Bala Movie Review: Ayushmann Khurrana's Winning Streak Continues
Cast: Ayushmann Khurrana, Bhumi Pednekar, Yami Gautam
Director: Amar Kaushik
Ayushmann Khurrana, who’s cornered the market when it comes to playing flawed, insecure men with confidence issues, continues his winning streak with Bala. This time he’s playing a young man dealing with premature balding, and the film uses that premise to make a case against judging people on the basis of physical appearance.
Ayushmann is Kanpur resident Balmukund Shukla aka Bala, thus named for his thick, lustrous hair at birth. In school his wavy tresses ensured his popularity with the girls; he even mocked his bald teacher in class. But karma appears to have caught up with Bala who, at 25, is losing hair every day, and growing more and more desperate. There’s no potential remedy he won’t try; no ‘nuskha’ he won’t give a shot...including oils and eggs, and a mixture of cow dung and bull semen. When everything else fails, he reluctantly goes with a wig. Director Amar Kaushik mines these moments for big laughs, but Ayushmann conveys Bala’s vulnerability with heartbreaking precision. Even as you laugh, you can’t help feeling for him.
This is, in fact, the biggest strength of Niren Bhatt’s winning screenplay, which gives us scenarios and moments that are both entertaining and authentic.
Amar Kaushik, who last directed Stree, perfectly captures the sights and sounds, and rhythms and feels of Tier II towns: the accents, the family banter, the casual moments between friends, the obsession with Bollywood. In one of the funniest bits in the film, the three of them just hanging out casually, Javed Jaffrey and Abhishek Banerjee playing Bala’s two best friends, break into Amitabh Bachchan imitations. Terrific stuff.
The other masterstroke is Yami Gautam’s character Pari, a Tik Tok star and sometime model from Lucknow who briefly enters Bala’s romantic orbit. Yami plays her as a ditzy but always likeable figure, and gets two of the best moments in the film – one in which she learns Bala’s truth and responds with understandable shock and horror, and another in which she explains candidly why looks matter so much to her and why she can’t resign herself to Bala’s ‘shortcoming’.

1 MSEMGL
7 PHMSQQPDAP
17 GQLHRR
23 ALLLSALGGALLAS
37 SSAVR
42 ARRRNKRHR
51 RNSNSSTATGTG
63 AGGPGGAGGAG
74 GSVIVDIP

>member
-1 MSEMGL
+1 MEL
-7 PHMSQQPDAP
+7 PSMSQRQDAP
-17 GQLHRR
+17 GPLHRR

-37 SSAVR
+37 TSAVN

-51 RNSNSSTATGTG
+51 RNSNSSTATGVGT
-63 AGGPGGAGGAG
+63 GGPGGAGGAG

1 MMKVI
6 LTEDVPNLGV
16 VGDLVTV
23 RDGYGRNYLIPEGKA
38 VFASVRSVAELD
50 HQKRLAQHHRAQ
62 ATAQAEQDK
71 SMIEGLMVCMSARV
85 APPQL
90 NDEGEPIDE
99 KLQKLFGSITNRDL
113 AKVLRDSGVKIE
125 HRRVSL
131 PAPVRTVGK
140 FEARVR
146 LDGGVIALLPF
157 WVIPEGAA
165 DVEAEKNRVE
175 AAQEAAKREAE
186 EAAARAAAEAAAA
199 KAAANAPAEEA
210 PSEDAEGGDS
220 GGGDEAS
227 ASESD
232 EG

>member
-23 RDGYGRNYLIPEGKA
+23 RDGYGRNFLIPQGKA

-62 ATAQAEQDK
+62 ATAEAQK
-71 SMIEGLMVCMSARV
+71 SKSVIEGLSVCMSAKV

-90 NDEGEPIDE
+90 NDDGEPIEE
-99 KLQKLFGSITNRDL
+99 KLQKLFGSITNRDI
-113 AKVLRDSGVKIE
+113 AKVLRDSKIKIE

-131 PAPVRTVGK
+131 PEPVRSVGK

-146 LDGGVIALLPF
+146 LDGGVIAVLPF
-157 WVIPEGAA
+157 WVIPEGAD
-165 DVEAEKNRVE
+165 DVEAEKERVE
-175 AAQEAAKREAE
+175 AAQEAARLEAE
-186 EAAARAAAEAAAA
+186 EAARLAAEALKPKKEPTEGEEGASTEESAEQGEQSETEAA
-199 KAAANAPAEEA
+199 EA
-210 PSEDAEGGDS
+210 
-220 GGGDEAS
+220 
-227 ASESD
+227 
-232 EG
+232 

But the problem is that the filmmakers aren’t content giving us merely one case study to make the larger point about our prejudice towards people based on their physical appearance. So they bung in the character of Bala’s dark-skinned childhood friend Latika (Bhumi Pednekar), who’s grown up mocked and bullied because of her complexion, which is hampering her marriage prospects now. You can’t tell if it’s a case of sheer ignorance or convenience that the makers equate the agony of balding for men with the experience of being a dark-skinned woman in India – however well meaning the parallel may be, it’s just not the same.
The decision to cast a lighter-skinned Bhumi over an actress with the required complexion reeks of hypocrisy, and discredits the film’s very message. And the decision to practically lather Bhumi in dark face and body make up is misguided and completely distracting. It’s a shame because she’s a very talented actress, and she turns Latika into a confident, spirited character. In fact, I wish there was more of Latika woven organically into the plot, simply because Bhumi plays her with such vim. Latika’s scenes with Bala benefit from the comfort and the ease that Ayushmann and Bhumi clearly share, possibly from having made two films together before. Unfortunately Latika exists only to drive home the message.
That, for me, is the film’s only black spot (pun unintended). For the most part Bala crackles with sharp dialogues, Ayushmann’s winning mimicry of Bollywood stars, especially Shah Rukh Khan, and of course the charming ensemble that includes Saurabh Shukla, a moustache-sporting Seema Pahwa, Dheerendra Kumar Gautam as Bala’s younger brother, and again, Abhishek Banerjee and Javed Jaffrey as his best friends.
Supported very ably by his two leading ladies, Ayushmann Khurrana cuts a sympathetic figure as another not-instantly-likeable loser. Watch how he tears into his father for passing down the baldness gene. Never understating the troubling blackface of Bhumi’s character, the truth is that the film is consistently enjoyable. I’m going with three-and-a-half out of five for Bala.